September 30, 2015 Ponder
The movie Fiddler on the Roof includes a song where the husband and wife list the many functions of marriage but continually return to the question, “Do you love me?” Marriage can become a routine of faithfully carrying out responsibilities and commitment but fail to nurture a loving relationship that brings warmth and joy.
Brennan Manning, in his book Ruthless Trust, begins with these words: “This book started writing itself with a remark from my spiritual director. ‘Brennan, you don’t need any more insights into the faith,’ he observed. ‘You’ve got enough insights to last you three hundred years. The most urgent need in your life is to trust what you have received.’”
I have been pondering the relationship of doing many good things to actually trusting. The story of Jesus’ visit to the home of Martha and Mary came to mind. Martha was doing many good things. The house needed to be clean and the food prepared with excellence, especially when Jesus is your guest. She became obsessed with doing these good things and missed out on what Mary was doing – spending focused time listening to what Jesus had to say.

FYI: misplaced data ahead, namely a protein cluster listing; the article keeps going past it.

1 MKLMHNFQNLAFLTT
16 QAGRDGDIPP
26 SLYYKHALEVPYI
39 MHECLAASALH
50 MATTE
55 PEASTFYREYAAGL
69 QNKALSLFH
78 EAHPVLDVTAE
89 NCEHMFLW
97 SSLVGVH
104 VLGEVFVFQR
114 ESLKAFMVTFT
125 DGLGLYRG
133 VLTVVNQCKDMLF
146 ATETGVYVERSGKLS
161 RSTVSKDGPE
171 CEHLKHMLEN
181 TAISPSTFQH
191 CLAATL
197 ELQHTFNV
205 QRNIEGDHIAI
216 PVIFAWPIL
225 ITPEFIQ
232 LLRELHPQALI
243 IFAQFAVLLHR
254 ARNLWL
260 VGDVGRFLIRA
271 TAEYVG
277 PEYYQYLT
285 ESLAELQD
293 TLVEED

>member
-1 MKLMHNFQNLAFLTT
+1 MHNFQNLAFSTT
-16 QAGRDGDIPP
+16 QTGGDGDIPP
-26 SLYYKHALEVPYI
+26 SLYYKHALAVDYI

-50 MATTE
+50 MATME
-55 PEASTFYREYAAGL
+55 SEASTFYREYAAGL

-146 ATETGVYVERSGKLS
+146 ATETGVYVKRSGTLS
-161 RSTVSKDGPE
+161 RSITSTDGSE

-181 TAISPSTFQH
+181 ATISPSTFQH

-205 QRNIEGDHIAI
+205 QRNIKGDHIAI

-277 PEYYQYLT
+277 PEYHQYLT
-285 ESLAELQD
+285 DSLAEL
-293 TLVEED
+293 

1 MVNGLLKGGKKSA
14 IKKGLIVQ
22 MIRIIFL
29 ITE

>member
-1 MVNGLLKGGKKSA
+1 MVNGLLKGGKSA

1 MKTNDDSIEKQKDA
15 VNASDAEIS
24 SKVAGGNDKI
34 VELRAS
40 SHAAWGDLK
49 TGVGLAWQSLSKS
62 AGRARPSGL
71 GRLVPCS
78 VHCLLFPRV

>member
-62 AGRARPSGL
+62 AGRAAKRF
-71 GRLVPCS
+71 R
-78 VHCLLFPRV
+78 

It is easy for me to become so involved in doing good things that I fail to spend time listening to “what the Spirit has to say to the churches” – a statement from Revelation 2 and 3. As described in Charles Hummel’s book The Tyranny of the Urgent, distractions take me away from a focus on what is important. Brennan Manning’s friend reminded him that knowing God’s Truth but not trusting Him results in a lot of activity without God-honoring productivity.
This is not to condone a lack of study and prayerful digging into God’s Word in order to share helpful Bible teaching. Paul told Timothy to be diligent in this effort. But information without love for the One Who gave us Truth results in cold academics with little possibility for the Spirit of God to bless. And that brings me back to the question: “Do I trust Him?”
Everything in the life of a follower of Jesus needs to be based on trust. As a marriage without genuine love is only about function and accomplishment, a relationship with Jesus without genuine trust will result in performance without power. As Brennan Manning suggests, to fail to trust God is to question His existence. Because we know He exists, we can trust Him. He is Creator God.
I am humbled and challenged to evaluate my life for areas where I need to admit to being distracted by many good things – and to spend more time listening to what God has said and believing it consistently. I need to reclaim the faith of a child who just believes – and leaves a lot of questions happily unanswered.
Pastor Bill Ehmann